As 2022 draws to a close and we box-up our Christmas presents, let’s take a moment to recognize Citroen’s achievement in packaging 75 years ago. It was at the Paris Motor Show in 1947 that Type H (aka H-Van and HY-Van) got it’s world premiere. In the commercial vehicle segment it quickly became a best-seller.

They were innovative — the first mass-produced van with front-wheel drive and virtues to success such as simple design and robust engineering. The Type H was used for everything from delivery to public service and mobile sales. They could be found in the form of ambulances, mobile sales, fire engines, and much more.

Maximum cargo space was achieved with a short hood and a slab-sided body made of corrugated sheet metal. A low ladder-frame chassis provided a loading space that could be walked in upright and the lowered loading floor allowed for easy loading. All of these attributes, in combination with the wide range of possible uses, made the Type H attractive for a wide variety of target groups.

The police and fire brigade drove it, as did the butcher around the corner and the ice cream vendor. Later the hippies discovered it for themselves and even today the Type H is still on the road as rolling sales vehicles and food trucks.

In June 1948, the commercialization of the front-wheel drive transporter began with the characteristic corrugated iron body in the style of the legendary “Ju 52” aircraft, which provided the necessary reinforcement for the large sheet metal surfaces.

Depending on the permissible payload, different type designations (H, HY, HX, HW, HZ and 1600) were used. Numerous body construction companies, provided a wide variety of variations of the Type H. The delivery van was factory-fitted with a length of 4.28 meters and a chassis with driver’s cab.

The low entry of the flat cargo area and the U-shaped stiffening frame enabled the team led by engineer Pierre Franchiset and designer André Lefèbvre to create a large number of body variants such as body extensions, high roofs, an open platform with a double cab configured for a car transportation (or a covered wagon also with a double cab), animal transporter, hearse, dump truck or as a rolling laboratory.

Various extensions of the wheelbase and overhang at the rear were given the designations; “Modification A” (40 centimetres overhang) to “Modification F” (1.2 meters extended wheelbase and 60 centimetres overhang). Roof elevations of 10, 20 or 40 centimetres were possible. The customer also had the option of raising the cab roof. This resulted in loading volumes between 7.3 and 16.4 cubic meters.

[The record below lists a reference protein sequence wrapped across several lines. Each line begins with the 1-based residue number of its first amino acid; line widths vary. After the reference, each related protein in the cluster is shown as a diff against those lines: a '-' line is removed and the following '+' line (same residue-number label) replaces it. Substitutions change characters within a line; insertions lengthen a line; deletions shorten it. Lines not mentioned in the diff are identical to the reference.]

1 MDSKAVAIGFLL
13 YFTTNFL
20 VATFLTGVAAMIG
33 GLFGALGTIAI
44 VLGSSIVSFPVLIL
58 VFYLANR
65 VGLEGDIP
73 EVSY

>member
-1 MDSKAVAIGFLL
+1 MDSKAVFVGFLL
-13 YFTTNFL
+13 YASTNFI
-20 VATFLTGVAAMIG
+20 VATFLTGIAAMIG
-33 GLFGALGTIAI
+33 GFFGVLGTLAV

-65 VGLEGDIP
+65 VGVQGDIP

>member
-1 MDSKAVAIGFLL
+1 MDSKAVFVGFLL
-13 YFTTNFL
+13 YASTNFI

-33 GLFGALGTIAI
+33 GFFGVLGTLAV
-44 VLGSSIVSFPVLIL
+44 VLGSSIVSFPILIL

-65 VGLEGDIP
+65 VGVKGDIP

The Type H had the engine and transmission of the Traction Avant and later the DS – each installed “backwards”, i.e. with the engine in front of the front axle – and with the opposite direction of engine rotation (droit). Torsion bar suspension gave the Type H not only good road holding, but also a high level of suspension comfort when unladen.

In addition, the hydropneumatic suspension of the DS was installed on the rear axle in some variants, especially in ambulances. The special promotional bodies used as escort vehicles for the Tour de France are particularly noteworthy.

Perkins and Indénor diesel engines were also offered. The main focus here was on the extremely easy accessibility for maintenance of the engine – even a full removal could be done within a very short time.

By the time production ended in December 1981, a total of almost 475,000 Citroën Type H had been built, primarily at the Aulnay-Sous-Bois plant near Paris, with smaller numbers also being built in Belgium and the Netherlands.

To this day, the H van is very popular with young and old alike – it can be found, for example, as a collector’s item among classic car enthusiasts or as a mobile sales stand for coffee and crêpes at numerous locations.

Here’s a gallery of photos that illustrates the diversity of the Type H and the creative ways people are using them in their businesses.

Click here to view the full gallery.  And for a full screen slideshow click on the icon (upper right of screen).

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